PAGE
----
UC Davis plans $508 million upgrade

Groundbreaking for an overhaul of its Veterinary Medical Center starts in 2018

The University of California-Davis is embarking on a $508 million overhaul of its Veterinary Medical Center (VMC).

In addition to divulging the project’s estimated price tag, David Wilson, BVMS, director of VMC facilities planning, said new construction and renovation of existing space will be phased-in over 10 years in eight projects:

  • Livestock and Field Services Center
  • Equine Performance Center
  • All Species Imaging Center
  • Small Animal Hospital East Wing
  • Small Animal Hospital West Wing
  • Community Practice and Surgery
  • Equine Surgery and Critical Care
  • Equine Isolation Unit

“We have raised approximately $65 million from donors and foundations to launch the first phase, which is focused on the state-of-the-art Equine Performance Center, an advanced diagnostic imaging center for all animal species,” Dr. Wilson said.

Additional funding will come from philanthropic partners while the university has lent infrastructure support costs to prepare the grounds and provide utilities, Wilson explained.

Initial groundbreaking is scheduled to begin in 2018.

Bursting at the Seams

The VMC already has state-of-the-art medical equipment and some of the brightest minds in veterinary medicine, but the space “limited” and the facilities are “aging,” Wilson said.

When it opened in 1970, the VMC was equipped to handle 3,000 animal patients a year, but the patient load in the last five years has grown 4 to 6 percent a year, Wilson said.

The VMC saw its caseload go above 51,000 patients in 2015.

“Our increase in caseload has been accommodated through modest and periodic expansions of the complex as resources were made available,” Wilson said, adding that this patchwork approach will no longer work.

In 2015, UC Davis treated 41,000-plus animals at its small animal clinic, another 6,000-plus were seen at the large animal clinic, more than 3,000 field service calls were made by UCD veterinary teams to farms and ranches to treat livestock and horses, and nearly 4,000 animals were seen at a UC Davis satellite facility in San Diego.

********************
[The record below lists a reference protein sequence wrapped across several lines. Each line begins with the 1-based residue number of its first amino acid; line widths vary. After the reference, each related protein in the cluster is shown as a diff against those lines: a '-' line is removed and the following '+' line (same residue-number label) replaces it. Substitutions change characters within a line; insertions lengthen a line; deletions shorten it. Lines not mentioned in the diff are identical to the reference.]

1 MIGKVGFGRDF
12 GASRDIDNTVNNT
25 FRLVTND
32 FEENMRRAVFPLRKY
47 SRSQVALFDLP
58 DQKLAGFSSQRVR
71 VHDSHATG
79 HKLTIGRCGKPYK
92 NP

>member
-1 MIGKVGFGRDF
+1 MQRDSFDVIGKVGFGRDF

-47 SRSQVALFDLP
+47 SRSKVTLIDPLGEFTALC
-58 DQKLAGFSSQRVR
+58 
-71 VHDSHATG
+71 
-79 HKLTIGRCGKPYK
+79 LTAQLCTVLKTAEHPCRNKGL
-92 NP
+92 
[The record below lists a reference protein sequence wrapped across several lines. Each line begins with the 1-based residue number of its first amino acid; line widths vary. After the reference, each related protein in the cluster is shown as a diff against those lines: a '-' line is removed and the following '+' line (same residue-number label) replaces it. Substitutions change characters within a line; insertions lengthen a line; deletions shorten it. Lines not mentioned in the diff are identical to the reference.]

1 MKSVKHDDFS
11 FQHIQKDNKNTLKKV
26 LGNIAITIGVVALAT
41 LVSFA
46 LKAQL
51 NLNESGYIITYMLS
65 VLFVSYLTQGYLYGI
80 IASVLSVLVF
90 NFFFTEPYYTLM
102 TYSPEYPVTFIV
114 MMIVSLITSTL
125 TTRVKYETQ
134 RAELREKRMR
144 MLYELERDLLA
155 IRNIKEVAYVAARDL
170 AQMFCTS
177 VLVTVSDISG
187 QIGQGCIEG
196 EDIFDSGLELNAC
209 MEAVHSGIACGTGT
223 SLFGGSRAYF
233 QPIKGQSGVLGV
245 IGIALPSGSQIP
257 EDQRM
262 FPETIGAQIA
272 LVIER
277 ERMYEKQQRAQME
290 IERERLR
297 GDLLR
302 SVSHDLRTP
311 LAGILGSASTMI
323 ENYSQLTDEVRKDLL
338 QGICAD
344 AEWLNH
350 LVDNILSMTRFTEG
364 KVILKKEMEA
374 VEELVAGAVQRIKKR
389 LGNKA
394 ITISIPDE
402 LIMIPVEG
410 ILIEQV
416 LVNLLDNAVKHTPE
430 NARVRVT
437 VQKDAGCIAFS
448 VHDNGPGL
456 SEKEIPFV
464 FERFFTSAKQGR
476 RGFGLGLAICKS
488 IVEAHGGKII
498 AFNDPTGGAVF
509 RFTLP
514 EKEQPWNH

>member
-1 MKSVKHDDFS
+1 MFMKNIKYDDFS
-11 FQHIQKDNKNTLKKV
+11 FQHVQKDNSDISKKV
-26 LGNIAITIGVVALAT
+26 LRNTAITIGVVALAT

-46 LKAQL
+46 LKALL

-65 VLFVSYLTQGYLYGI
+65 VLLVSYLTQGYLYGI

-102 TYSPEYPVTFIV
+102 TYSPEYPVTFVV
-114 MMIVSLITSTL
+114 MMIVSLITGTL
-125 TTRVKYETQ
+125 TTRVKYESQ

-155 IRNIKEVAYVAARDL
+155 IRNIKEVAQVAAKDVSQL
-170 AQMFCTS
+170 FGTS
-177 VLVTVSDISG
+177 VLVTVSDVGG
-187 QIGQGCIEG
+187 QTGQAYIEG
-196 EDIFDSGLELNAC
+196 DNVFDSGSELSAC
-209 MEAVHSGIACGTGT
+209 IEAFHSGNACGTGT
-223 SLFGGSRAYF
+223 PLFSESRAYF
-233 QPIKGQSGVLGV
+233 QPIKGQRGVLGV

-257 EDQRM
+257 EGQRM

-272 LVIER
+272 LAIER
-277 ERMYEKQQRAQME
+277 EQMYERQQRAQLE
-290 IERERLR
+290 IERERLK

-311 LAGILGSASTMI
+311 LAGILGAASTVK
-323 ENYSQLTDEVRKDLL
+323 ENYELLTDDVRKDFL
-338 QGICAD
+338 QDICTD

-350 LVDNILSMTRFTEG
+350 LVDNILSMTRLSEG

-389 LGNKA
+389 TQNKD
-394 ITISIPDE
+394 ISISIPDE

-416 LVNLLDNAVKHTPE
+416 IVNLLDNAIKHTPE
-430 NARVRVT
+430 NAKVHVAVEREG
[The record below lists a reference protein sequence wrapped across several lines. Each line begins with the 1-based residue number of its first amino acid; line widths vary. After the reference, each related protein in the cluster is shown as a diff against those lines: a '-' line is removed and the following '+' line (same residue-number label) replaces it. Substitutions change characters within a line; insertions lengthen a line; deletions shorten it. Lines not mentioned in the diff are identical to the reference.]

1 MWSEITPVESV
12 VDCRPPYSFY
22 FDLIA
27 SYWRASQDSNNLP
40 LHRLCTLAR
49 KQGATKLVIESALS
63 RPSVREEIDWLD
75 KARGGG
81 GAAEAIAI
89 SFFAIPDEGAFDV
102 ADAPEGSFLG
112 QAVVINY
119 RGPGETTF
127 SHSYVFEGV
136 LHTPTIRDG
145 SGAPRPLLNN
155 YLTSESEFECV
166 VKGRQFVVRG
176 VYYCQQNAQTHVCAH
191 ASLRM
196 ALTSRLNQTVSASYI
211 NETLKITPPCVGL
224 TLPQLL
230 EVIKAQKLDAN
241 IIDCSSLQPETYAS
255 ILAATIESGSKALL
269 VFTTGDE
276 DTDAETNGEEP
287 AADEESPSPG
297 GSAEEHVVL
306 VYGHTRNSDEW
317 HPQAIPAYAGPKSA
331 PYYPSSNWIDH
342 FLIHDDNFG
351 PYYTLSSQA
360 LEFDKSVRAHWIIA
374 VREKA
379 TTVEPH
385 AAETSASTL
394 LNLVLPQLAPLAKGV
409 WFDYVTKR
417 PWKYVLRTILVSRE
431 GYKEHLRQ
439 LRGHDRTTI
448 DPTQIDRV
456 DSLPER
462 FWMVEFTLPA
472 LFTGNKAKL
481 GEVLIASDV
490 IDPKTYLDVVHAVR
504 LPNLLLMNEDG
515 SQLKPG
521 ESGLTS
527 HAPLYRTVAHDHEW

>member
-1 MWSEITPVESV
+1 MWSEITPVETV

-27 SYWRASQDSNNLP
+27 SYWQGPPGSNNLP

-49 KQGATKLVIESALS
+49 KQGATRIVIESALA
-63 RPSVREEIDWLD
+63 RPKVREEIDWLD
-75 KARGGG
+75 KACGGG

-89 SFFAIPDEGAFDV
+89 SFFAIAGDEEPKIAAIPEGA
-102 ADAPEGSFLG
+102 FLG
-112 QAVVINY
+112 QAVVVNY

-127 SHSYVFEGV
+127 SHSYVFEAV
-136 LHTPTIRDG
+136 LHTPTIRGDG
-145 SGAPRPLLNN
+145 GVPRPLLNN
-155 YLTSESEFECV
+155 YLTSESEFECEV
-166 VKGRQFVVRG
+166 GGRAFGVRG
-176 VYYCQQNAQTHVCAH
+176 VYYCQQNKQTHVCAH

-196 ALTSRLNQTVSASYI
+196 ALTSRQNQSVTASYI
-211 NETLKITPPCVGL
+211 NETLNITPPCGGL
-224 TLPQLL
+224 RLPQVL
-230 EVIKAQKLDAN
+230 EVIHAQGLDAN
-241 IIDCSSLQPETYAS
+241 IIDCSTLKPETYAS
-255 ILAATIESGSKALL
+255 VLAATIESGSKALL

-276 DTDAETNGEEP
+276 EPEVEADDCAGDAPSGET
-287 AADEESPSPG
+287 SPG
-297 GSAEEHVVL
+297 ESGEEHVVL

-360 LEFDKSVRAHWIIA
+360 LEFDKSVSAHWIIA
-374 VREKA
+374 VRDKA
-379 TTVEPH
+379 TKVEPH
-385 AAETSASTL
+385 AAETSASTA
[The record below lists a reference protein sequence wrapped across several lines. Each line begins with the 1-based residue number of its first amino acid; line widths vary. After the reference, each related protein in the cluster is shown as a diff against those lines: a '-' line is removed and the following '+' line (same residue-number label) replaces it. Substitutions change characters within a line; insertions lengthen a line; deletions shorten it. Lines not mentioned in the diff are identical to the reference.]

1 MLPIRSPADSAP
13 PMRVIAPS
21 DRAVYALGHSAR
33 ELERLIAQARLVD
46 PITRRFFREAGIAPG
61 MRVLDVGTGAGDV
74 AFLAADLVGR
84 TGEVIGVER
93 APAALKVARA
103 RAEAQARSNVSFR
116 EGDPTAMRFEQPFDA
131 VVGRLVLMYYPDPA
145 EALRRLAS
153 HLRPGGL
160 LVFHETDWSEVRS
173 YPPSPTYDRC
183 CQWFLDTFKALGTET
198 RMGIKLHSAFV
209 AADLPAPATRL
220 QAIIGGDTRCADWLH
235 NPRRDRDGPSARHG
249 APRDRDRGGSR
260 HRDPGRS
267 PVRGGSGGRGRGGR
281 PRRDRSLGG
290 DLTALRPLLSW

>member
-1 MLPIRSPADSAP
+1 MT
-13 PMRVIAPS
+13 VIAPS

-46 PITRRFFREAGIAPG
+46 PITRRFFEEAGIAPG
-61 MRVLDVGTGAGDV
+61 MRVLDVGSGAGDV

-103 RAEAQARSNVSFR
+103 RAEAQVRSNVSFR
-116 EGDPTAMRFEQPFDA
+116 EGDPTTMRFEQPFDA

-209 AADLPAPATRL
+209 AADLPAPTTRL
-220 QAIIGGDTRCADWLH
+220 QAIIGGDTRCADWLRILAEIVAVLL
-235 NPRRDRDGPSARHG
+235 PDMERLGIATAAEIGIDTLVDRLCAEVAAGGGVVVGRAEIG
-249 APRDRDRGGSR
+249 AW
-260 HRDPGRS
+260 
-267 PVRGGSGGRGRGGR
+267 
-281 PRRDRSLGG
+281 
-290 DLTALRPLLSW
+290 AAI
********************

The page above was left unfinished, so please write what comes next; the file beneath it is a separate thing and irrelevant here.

“The current building complex is not suitable to meet caseload demands or support student educational missions in the long-term,” Wilson said.

He said the layout of the new VMC immediately accomplishes two things: centralizing functions and equipment that are commonly accessed for individual patient care, and the entries will be welcoming with clear paths for clients seeking emergency care and those with less urgent needs.

“In both cases, we have paid attention to the experience of our patients and our clients, emphasizing the role of the human caregiver as a partner to our veterinarians and staff,” Wilson said.

UC Davis sources said construction throughout the next 10 years will not impede the day-to-day operation of clinical services and patient care.

“We will have the capacity to serve our expected growth in caseload and continue to provide state-of-the-art clinical care,” Wilson added.


Originally published in the March 2017 issue of Veterinary Practice News. Did you enjoy this article? Then subscribe today! 

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